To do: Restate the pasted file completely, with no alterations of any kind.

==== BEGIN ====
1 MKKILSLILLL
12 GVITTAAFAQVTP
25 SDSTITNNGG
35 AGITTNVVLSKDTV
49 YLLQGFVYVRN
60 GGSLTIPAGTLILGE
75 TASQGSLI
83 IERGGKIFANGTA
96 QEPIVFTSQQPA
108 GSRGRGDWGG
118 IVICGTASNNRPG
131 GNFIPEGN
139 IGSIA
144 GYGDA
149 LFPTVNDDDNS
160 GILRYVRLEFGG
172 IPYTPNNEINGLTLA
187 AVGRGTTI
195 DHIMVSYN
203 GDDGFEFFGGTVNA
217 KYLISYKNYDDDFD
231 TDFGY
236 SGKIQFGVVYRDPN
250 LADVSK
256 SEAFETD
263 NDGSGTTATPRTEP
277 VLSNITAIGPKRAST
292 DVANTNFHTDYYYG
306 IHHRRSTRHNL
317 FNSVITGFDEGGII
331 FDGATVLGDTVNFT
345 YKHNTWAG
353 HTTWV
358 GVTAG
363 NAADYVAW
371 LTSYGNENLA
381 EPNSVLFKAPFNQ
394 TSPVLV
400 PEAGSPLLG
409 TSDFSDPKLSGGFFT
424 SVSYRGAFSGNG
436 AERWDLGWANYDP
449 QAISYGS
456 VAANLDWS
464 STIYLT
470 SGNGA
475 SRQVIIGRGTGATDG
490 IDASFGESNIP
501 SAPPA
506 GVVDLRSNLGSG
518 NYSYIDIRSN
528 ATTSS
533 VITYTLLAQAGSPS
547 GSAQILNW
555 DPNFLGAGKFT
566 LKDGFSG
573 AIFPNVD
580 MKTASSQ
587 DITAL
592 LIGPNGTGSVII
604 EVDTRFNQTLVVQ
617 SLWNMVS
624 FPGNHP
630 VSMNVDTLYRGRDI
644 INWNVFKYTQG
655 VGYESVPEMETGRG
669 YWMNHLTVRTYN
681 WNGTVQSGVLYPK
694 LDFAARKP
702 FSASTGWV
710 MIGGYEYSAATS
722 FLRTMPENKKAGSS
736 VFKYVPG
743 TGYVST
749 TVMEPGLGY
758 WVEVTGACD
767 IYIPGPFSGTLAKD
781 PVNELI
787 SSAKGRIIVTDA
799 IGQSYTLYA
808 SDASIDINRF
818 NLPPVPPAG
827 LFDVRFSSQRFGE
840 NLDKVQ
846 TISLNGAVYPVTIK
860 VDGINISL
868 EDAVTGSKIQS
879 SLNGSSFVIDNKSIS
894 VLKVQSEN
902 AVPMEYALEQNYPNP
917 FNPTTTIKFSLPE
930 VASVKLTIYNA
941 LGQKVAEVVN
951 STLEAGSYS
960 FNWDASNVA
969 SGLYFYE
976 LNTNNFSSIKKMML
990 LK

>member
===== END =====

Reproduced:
1 MKKILSLILLL
12 GVITTAAFAQVTP
25 SDSTITNNGG
35 AGITTNVVLSKDTV
49 YLLQGFVYVRN
60 GGSLTIPAGTLILGE
75 TASQGSLI
83 IERGGKIFANGTA
96 QEPIVFTSQQPA
108 GSRGRGDWGG
118 IVICGTASNNRPG
131 GNFIPEGN
139 IGSIA
144 GYGDA
149 LFPTVNDDDNS
160 GILRYVRLEFGG
172 IPYTPNNEINGLTLA
187 AVGRGTTI
195 DHIMVSYN
203 GDDGFEFFGGTVNA
217 KYLISYKNYDDDFD
231 TDFGY
236 SGKIQFGVVYRDPN
250 LADVSK
256 SEAFETD
263 NDGSGTTATPRTEP
277 VLSNITAIGPKRAST
292 DVANTNFHTDYYYG
306 IHHRRSTRHNL
317 FNSVITGFDEGGII
331 FDGATVLGDTVNFT
345 YKHNTWAG
353 HTTWV
358 GVTAG
363 NAADYVAW
371 LTSYGNENLA
381 EPNSVLFKAPFNQ
394 TSPVLV
400 PEAGSPLLG
409 TSDFSDPKLSGGFFT
424 SVSYRGAFSGNG
436 AERWDLGWANYDP
449 QAISYGS
456 VAANLDWS
464 STIYLT
470 SGNGA
475 SRQVIIGRGTGATDG
490 IDASFGESNIP
501 SAPPA
506 GVVDLRSNLGSG
518 NYSYIDIRSN
528 ATTSS
533 VITYTLLAQAGSPS
547 GSAQILNW
555 DPNFLGAGKFT
566 LKDGFSG
573 AIFPNVD
580 MKTASSQ
587 DITAL
592 LIGPNGTGSVII
604 EVDTRFNQTLVVQ
617 SLWNMVS
624 FPGNHP
630 VSMNVDTLYRGRDI
644 INWNVFKYTQG
655 VGYESVPEMETGRG
669 YWMNHLTVRTYN
681 WNGTVQSGVLYPK
694 LDFAARKP
702 FSASTGWV
710 MIGGYEYSAATS
722 FLRTMPENKKAGSS
736 VFKYVPG
743 TGYVST
749 TVMEPGLGY
758 WVEVTGACD
767 IYIPGPFSGTLAKD
781 PVNELI
787 SSAKGRIIVTDA
799 IGQSYTLYA
808 SDASIDINRF
818 NLPPVPPAG
827 LFDVRFSSQRFGE
840 NLDKVQ
846 TISLNGAVYPVTIK
860 VDGINISL
868 EDAVTGSKIQS
879 SLNGSSFVIDNKSIS
894 VLKVQSEN
902 AVPMEYALEQNYPNP
917 FNPTTTIKFSLPE
930 VASVKLTIYNA
941 LGQKVAEVVN
951 STLEAGSYS
960 FNWDASNVA
969 SGLYFYE
976 LNTNNFSSIKKMML
990 LK

>member